January 3, 2013

Learn How to Handle a Short Runway.

Photo: kevin dooley

This is #56 of 108 Ways to Livin the Moment. Let’s take back our lives one beautiful, funny and delicious moment at a time!

#56 of 108: Learn How To Handle a Short Runway

The following are the five most dangerous runways in the world.

#1. Kathmandu Airport, Nepal

Sirens inform folks for miles when an airplane is landing here, and as you would suspect, only helicopters and Twin Otter type planes can handle the 2,000 foot, uphill runway that is fenced off at the end, to protect you from the edge of a mountain cliff.

Photo: ilkerender

#2. Saba Island Airport, Netherland Antilles

The locals claim that this is the shortest commercial airport runway in the world. There are not any overrun areas on either end of the paved runway where sheer cliffs immediately drop off over 200 feet into the sea.

Photo: sahniz

#3. Saint Maarten Airport

The airport is famous for its short runway at only 2,400 meters it is barely long enough for heavy jets to land. Therefore, incoming airplanes approaching the island have to fly extremely low, passing only 10-20 meters over relaxing tourists on Maho Beach.

Photo: Mike Roberts NYC

#4. Lesotho Airport, Africa

The runway in Lesotho is perhaps the most frightening in the world. Not so much the altitude (2,300 meters) and the short length (400 m) is a nightmare, especially the 600 meter deep cliff at the end is amazingly scary.


Photo: privatejetscharter.net

#5. Courchevel Airport, France

Courchevel’s airport has a certain degree of infamy in the aviation industry as home to one of the shortest runways in the world. The airport has a dangerous approach through deep valleys which can only be performed by specially certified pilots.

Photo: skyscrapercity.com


What’s with the short runways, you ask?

One yogi writes, “The last moment of your life is the totality of all the years you have lived. That is the time, that is the moment you decide, when you make your destiny for the next lifetime.”

That is why Gandhi, in his moment of death, said “Ram, Ram, Ram” or “God, God, God.” It was as if, having been shot, Gandhi was left with no time and no runway, but being the masterful pilot of his destiny, he managed to touch down with Grace.

I like to expand upon that and consider the first and last moment of each day as the most important.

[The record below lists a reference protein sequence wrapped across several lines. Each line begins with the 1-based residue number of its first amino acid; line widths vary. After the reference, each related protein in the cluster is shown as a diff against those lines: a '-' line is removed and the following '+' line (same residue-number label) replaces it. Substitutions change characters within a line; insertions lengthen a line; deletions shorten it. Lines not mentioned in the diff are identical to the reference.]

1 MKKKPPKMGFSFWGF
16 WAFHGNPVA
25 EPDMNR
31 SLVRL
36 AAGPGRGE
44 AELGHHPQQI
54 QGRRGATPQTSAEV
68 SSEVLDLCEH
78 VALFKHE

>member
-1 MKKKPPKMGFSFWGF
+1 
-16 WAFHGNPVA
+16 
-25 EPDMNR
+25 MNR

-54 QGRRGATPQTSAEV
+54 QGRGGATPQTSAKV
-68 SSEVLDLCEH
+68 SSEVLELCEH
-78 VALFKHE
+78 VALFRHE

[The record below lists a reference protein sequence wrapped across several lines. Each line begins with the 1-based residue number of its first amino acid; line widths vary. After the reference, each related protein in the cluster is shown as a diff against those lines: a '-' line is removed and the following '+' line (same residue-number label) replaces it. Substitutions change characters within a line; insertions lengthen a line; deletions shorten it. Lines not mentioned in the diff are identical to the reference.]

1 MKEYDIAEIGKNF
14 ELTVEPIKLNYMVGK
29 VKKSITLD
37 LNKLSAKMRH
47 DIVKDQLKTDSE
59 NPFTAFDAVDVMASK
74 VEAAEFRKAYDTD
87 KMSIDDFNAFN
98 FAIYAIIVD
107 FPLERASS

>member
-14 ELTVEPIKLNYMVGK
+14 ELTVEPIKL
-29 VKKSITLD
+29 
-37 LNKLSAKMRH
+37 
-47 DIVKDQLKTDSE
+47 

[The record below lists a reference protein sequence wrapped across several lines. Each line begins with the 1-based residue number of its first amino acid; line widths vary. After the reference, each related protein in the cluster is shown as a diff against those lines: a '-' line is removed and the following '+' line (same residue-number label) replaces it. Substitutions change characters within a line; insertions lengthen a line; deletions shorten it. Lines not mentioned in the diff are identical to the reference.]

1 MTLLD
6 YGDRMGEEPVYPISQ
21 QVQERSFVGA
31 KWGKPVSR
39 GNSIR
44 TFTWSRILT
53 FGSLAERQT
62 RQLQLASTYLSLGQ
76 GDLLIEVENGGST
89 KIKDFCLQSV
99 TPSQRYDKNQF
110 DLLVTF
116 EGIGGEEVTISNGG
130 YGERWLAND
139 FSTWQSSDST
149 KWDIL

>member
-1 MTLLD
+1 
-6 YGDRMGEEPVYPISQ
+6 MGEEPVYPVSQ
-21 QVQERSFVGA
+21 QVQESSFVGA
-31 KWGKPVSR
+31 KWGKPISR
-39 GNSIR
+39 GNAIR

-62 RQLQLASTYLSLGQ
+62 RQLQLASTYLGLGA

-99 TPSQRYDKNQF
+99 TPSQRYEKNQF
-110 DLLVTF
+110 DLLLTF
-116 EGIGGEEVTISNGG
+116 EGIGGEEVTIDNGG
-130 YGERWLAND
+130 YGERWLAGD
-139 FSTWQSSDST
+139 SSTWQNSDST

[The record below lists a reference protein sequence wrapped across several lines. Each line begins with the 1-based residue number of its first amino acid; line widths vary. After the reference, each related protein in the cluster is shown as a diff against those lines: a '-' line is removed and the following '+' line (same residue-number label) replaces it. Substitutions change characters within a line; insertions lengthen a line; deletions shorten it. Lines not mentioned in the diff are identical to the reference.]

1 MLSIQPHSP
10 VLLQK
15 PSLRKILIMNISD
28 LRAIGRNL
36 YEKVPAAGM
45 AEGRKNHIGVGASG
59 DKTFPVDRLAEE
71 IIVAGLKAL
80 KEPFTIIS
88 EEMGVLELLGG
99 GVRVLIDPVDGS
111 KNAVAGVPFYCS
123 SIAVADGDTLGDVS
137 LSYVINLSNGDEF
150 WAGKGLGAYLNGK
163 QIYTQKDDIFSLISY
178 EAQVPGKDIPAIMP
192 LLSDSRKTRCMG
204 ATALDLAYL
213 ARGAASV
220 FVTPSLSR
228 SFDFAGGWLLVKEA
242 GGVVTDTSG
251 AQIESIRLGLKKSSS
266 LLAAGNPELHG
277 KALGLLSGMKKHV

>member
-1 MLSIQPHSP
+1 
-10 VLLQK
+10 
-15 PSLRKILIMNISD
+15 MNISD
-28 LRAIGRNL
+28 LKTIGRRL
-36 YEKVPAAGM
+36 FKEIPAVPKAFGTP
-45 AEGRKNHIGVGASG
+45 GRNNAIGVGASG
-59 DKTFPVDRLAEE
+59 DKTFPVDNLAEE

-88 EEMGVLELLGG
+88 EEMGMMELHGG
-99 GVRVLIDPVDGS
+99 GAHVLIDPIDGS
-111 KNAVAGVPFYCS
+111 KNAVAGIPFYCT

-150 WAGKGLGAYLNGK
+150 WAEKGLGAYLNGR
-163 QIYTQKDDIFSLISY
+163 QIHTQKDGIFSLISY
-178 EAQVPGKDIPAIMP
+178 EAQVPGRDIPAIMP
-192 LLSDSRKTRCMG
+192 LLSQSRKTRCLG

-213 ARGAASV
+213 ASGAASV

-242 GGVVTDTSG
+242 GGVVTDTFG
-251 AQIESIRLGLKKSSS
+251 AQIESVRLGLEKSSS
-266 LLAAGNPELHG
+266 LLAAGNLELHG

We each have a small window, a short runway in those moments when we wake up and just before we go to sleep, to start and finish the day with a touch of beauty.

In those first and last moments, we choose:

  • Upon waking up, do you set the tone for the day by taking off with positive vibrations and powerful visions of the day to come, even if the kids are screaming, the gadgets are buzzing, and everyone is awake before you?
  • Before going to sleep, do you land softly and smoothly with an evening ritual or mention of gratitude, even if the conditions are harsh and the landing strip is short?

As English poet William Henley famous wrote, “You are the captain of your ship, the master of your soul.”

Before we can take flight and achieve the New Year’s Resolutions we all dream of: the weight loss, the better business practices, the deeper relationships, we have to learn how to take off and land.


Need practice with your take-offs and landings?

The landing strip for the soul takes place at home.

That’s why I’ve decided that most of my retreats in 2013 will not take place in a faraway destination, but rather in the comfort of your living room.

My In-Home Retreat takes place January 25-26. It’s all about taking a few days to get warm and cozy in the middle of Winter.

No major commitments. Only $75 for a retreat to the most exotic place in the world with possibly the hardest to reach landing strip of all.



On January 11, The Momenteer Movement springs to life. The mission is simple: to show up fully for the moments that matter most. Be ready for the big launch and the very simple commitment of taking a minute each day at 1:11 p.m. to celebrate life.

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Ed: K.B.

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